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Good to see an old friend
Old 11-28-2010, 10:08 PM   #18
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Good to see an old friend

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Hey Chips,

I was jtmitch on the old MF REHP board. I followed Dory36's FIRECALC to this forum quite a while ago after I got sick of all the politics on what was originally a very good discussion group on REHP. Look forward to seeing more of your posts and hearing about your retirement experiences.
For jtmitch: Good to see you again after all this time. I admit that my recall is fuzzy, but I remember you as one of the good guys, easy to get along with, and, IIRC, a retired military officer. I worked in the civilian defense industry for thirty years after three years active duty as a Naval officer. Same team, same goals as you.

I have persevered (for what it's worth) in my retirement plan as you heard it from me long ago. The fixed income part of my retirement stash consists solely of my (meager) corporate pension (with no COLA, ever) and my Social Security. I started SS as soon as I could get the full amount, 65 years and 4 months for those of us born in 1939. GNP includes the fair rental value of owner-occupied houses. I consider that as part of my fixed income stash too since my house has no mortgage.

While I worked and after I went broke chasing "market beating" performance, my investment strategy was LTBH. With no paycheck, the "buy" part is missing except as I reinvest some dividends. Rather, I just hold onto the assets I held when I retired. Sad to say, those assets grew by inheritance. Those who love you enough to make you their heirs are people you would rather have in your life in preference to getting their money. Further, I abstain from stock picking and market timing, simply holding my index funds for most of my investments for growth. (Vanguard Index 500 Admiral; Vanguard Total Stock Market; Schwab 1000) I also hold a small amount of the stash in some managed funds, originally from Forbes Magazine's Honor Roll that I bought about 20 years ago, and some individual stocks that, again, sad to say, I inherited about 10 years ago.

I have not invested outside the US although the companies in my American-based index funds earn a large part of their profits in their foreign subsidiaries. My purpose in staying domestic with my investments is to facility American employment, repaying as well as I can the people whose investments made my working years vastly more productive than they would have been. I always had the latest computers available, and the support of large manufacturing facilities.

I now take about 2.5% of the retirement stash each year to augment the fixed income. My spendable income has bounced around with the stock market, but that doesn't matter to me. I have more than enough income and, so far, nerves of steel. In a pinch, I could get by with just the pension and Social Security. My continuing goal with the retirement assets is to preserve their purchasing power as well as I can. Since I inherited money, I'd like to bequeath it to the next generation. (That presents a dilemma though; my relatives who know how to manage money don't need any from me, and my other relatives would just squander it. Maybe I'll leave it to the National Taxpayers Foundation.) Still, I might tap the stash for my own purposes, say to buy an expensive medical procedure that I get in Thailand some time when the local functionaries say I can't have it.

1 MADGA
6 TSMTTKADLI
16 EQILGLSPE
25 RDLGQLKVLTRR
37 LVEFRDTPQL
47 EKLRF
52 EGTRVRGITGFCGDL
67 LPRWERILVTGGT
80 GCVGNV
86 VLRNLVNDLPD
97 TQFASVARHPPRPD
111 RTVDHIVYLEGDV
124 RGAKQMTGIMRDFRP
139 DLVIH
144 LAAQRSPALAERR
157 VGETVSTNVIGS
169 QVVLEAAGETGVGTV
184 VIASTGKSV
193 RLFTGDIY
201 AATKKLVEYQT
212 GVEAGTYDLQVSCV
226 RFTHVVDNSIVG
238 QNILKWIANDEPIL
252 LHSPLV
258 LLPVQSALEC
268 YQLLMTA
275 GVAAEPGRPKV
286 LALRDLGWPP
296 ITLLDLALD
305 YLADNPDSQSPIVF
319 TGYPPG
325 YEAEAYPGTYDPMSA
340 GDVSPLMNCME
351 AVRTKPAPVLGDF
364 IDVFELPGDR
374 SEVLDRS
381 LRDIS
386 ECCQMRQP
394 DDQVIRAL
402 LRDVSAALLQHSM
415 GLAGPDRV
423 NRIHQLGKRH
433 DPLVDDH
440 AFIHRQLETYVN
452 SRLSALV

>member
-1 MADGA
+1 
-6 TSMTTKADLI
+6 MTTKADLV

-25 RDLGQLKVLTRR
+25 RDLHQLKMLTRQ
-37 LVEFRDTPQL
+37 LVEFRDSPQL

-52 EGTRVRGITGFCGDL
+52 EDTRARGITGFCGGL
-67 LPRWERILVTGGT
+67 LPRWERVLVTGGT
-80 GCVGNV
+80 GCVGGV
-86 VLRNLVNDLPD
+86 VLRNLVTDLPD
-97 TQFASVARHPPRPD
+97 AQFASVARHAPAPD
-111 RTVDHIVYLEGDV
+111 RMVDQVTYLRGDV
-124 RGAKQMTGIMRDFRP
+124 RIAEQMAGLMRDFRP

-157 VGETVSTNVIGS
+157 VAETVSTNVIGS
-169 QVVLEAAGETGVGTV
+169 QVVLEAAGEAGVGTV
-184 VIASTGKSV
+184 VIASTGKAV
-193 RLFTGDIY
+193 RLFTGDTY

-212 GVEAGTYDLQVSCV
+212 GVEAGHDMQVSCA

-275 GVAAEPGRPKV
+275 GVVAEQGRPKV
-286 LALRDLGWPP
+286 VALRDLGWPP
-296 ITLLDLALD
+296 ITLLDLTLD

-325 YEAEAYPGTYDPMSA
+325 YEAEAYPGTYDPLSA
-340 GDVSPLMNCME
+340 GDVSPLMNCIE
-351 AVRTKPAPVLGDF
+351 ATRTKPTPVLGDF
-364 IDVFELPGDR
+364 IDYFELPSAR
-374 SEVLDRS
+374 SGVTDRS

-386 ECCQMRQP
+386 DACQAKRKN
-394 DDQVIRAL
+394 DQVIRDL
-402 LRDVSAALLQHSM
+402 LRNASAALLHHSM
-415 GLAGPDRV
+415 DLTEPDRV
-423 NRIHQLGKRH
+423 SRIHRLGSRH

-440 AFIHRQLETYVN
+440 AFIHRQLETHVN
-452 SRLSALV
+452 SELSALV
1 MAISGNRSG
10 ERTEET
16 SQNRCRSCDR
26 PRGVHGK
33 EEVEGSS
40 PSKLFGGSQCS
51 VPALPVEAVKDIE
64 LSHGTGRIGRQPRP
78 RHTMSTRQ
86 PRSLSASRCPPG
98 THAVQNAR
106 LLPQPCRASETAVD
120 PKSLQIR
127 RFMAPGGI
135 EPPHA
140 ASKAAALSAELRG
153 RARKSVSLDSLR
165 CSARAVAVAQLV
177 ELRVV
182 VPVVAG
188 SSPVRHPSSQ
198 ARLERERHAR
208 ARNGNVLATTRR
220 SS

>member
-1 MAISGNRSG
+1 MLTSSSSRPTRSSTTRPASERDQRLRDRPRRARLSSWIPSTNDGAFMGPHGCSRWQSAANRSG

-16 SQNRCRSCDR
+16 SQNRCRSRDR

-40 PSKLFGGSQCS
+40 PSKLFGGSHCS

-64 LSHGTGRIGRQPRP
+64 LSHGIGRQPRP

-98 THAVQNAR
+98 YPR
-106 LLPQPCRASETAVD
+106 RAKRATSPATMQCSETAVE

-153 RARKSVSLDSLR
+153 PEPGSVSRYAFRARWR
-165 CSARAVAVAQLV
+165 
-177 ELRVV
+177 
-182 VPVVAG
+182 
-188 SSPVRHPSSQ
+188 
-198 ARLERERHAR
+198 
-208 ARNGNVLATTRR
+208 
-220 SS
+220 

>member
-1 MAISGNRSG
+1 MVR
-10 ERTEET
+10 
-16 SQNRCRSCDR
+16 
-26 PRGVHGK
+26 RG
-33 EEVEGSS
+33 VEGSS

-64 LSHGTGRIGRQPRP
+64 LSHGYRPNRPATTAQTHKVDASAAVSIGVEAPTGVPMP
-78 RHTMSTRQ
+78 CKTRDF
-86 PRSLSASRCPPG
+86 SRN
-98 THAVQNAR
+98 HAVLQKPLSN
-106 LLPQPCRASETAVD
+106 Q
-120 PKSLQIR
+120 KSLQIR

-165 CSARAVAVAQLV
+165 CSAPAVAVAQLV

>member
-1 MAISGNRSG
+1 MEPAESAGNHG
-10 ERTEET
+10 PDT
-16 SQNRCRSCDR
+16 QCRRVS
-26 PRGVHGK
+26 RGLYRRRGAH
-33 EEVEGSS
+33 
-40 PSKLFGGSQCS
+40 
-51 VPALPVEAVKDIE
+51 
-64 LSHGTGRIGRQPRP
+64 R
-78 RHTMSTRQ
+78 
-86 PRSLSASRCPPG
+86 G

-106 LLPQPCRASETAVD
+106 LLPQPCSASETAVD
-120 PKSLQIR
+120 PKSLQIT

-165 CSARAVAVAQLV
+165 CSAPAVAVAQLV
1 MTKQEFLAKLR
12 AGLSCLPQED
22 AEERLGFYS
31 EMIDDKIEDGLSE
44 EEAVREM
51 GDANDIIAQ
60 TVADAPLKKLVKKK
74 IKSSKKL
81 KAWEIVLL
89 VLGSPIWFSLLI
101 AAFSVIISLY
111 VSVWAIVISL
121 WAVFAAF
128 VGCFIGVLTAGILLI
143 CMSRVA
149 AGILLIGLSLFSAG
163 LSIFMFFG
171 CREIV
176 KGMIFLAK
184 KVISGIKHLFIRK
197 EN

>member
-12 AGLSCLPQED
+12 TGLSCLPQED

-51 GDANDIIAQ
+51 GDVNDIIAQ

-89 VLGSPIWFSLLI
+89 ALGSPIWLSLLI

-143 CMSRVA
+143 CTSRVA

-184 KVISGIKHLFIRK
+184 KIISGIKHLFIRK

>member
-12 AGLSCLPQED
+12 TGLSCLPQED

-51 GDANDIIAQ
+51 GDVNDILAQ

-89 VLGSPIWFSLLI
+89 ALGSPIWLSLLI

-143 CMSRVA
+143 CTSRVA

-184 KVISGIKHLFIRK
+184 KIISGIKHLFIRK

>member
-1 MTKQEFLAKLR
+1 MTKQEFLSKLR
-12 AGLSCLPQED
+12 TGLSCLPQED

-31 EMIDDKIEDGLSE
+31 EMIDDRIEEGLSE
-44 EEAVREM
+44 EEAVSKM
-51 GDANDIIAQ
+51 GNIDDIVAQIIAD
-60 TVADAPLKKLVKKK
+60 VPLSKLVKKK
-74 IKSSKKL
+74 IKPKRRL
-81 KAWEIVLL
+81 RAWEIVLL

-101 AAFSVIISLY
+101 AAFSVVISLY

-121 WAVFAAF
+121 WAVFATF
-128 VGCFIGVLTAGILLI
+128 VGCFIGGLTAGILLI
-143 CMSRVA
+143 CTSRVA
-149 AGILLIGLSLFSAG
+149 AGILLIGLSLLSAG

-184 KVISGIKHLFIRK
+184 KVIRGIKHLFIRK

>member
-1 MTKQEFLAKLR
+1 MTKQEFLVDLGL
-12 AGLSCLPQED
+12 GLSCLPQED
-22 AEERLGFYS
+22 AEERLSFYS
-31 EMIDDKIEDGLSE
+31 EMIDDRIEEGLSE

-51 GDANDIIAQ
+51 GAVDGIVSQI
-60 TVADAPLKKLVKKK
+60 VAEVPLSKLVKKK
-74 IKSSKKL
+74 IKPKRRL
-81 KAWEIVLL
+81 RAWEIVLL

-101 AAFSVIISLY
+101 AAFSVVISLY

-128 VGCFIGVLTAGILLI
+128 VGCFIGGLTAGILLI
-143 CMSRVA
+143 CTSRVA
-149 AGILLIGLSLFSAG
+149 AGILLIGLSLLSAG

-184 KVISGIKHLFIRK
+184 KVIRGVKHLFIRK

In retirement, I have moved to a age-restricted community near Las Vegas, NV. Driven from my native California by crime and crowding and a government that is hostile to middle class people, I now face a state income tax rate of ZERO on all my income, including in particular, withdrawals from my IRA. I have taken a number of ocean cruises and been a member of the local bridge clubs and a computer club. My main hobbies and pass-times now are weight and resistance training and following the political and economic news. Some reading. Some travel. Life is sweet, though wounded by deaths of people I loved.

What's your news, Friar?
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Old 11-29-2010, 11:07 AM   #19
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My experience might not be of much use to you because, unlike many people, I never supported a spouse or family, never got wrecked in a divorce settlement, and inherited about a third of my retirement stash.
Welcome Ted.

I definitely appreciate insight from those who have been there and done that even when the circumstances aren't exactly like my own.
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Old 11-29-2010, 12:54 PM   #20
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Thank you, CoolChange. No two of us have exactly the same life experience, of course, though we share an interest in early retirement. Let me ask you this: Assuming you manage your retirement assets to be reasonably confident that you won't outlive them, what to you plan for the remaining assets when you die? Some advocate "Die Broke" -- a policy they implement largely by buying life-time annuities. That seems to me to be a way of making the annuity seller your beneficiary -- that seller gets to keep any funds still left. Maybe that's fine, if the seller is some charity that you are happy to support (posthumously). Alternatively, you can plan to bequeath the remaining assets to one or more of your survivors. My problem with that is this: my relatives are either good at managing money (and don't need mine) or not good at money management and would just squander assets that my family has taken more than a century to put together.